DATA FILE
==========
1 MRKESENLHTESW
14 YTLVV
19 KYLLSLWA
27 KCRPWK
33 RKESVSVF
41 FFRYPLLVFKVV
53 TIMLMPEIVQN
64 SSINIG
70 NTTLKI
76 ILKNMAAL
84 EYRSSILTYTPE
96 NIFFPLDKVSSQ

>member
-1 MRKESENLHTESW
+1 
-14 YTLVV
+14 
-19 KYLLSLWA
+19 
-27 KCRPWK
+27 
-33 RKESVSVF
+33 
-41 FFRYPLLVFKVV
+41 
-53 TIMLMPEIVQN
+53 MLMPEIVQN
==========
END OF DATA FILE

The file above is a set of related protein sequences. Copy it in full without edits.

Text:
1 MRKESENLHTESW
14 YTLVV
19 KYLLSLWA
27 KCRPWK
33 RKESVSVF
41 FFRYPLLVFKVV
53 TIMLMPEIVQN
64 SSINIG
70 NTTLKI
76 ILKNMAAL
84 EYRSSILTYTPE
96 NIFFPLDKVSSQ

>member
-1 MRKESENLHTESW
+1 
-14 YTLVV
+14 
-19 KYLLSLWA
+19 
-27 KCRPWK
+27 
-33 RKESVSVF
+33 
-41 FFRYPLLVFKVV
+41 
-53 TIMLMPEIVQN
+53 MLMPEIVQN